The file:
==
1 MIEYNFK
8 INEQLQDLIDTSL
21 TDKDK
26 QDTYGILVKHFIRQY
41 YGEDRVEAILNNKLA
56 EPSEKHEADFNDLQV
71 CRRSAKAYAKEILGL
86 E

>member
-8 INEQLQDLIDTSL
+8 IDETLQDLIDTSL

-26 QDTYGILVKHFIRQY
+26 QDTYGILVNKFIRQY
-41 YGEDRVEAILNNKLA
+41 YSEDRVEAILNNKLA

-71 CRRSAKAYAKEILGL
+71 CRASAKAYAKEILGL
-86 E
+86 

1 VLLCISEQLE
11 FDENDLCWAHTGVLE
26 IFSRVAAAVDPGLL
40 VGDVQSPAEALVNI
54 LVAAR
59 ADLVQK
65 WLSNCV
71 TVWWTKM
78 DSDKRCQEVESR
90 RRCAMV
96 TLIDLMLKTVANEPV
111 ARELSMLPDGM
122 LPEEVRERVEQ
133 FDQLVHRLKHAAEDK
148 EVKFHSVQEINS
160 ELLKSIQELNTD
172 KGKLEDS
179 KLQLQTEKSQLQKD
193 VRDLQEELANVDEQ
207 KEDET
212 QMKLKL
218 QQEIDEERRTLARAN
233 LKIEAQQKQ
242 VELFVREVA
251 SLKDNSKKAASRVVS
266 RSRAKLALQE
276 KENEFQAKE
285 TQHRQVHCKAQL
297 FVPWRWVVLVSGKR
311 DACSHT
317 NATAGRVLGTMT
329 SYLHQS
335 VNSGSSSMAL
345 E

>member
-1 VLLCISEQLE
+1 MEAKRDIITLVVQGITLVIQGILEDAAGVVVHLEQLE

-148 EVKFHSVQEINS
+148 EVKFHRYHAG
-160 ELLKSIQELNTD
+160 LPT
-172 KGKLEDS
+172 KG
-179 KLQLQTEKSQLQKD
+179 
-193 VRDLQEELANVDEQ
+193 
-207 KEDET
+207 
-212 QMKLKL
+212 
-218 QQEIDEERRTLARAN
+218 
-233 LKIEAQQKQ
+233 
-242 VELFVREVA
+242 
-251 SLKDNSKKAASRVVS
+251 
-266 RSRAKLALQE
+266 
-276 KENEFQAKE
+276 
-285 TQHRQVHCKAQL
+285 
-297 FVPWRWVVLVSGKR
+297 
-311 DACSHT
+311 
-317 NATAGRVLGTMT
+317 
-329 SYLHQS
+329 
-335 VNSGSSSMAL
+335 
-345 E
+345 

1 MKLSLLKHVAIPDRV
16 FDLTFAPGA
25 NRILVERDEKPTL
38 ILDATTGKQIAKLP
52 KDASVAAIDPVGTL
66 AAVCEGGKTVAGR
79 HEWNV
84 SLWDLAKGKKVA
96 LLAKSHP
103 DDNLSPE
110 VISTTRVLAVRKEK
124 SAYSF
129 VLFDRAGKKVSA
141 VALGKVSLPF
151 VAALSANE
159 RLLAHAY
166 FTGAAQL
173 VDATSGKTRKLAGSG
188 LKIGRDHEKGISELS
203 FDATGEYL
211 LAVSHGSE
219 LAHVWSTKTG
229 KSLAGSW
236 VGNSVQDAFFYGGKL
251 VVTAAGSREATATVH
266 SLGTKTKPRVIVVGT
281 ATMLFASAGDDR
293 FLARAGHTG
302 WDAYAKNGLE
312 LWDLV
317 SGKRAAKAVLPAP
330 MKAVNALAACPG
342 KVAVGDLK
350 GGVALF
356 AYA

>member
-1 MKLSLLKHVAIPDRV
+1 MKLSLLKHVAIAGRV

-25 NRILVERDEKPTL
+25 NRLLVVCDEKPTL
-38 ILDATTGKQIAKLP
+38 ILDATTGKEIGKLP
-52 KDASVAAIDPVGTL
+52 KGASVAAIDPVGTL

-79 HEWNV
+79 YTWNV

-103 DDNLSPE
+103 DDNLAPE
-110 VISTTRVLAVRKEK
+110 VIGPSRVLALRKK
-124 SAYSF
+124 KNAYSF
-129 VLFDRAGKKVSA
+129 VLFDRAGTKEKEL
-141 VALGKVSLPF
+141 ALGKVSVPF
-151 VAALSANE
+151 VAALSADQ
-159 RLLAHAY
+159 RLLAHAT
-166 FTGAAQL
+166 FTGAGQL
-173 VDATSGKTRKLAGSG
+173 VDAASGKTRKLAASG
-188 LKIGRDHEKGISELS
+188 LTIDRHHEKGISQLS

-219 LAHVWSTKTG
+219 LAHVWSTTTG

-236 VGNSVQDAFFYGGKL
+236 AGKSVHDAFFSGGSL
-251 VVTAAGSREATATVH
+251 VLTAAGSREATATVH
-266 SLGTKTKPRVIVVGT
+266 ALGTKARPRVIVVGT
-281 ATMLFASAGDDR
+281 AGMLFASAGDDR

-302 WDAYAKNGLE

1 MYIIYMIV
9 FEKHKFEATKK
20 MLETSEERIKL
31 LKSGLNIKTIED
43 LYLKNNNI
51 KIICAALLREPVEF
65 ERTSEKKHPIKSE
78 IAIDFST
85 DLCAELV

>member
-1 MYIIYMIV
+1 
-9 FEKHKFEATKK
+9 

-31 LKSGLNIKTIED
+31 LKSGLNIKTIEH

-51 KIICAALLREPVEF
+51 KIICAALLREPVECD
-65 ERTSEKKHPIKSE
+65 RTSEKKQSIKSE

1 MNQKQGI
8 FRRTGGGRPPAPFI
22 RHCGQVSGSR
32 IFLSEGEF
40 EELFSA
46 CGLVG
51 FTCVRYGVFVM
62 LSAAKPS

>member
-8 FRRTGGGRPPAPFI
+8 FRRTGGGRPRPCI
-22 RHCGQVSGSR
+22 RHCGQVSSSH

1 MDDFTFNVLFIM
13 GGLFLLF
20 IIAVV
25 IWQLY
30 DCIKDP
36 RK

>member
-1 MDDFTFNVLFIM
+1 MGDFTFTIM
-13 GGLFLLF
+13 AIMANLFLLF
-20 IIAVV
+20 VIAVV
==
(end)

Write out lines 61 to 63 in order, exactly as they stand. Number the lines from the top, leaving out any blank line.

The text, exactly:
-172 KGKLEDS
+172 KG
-179 KLQLQTEKSQLQKD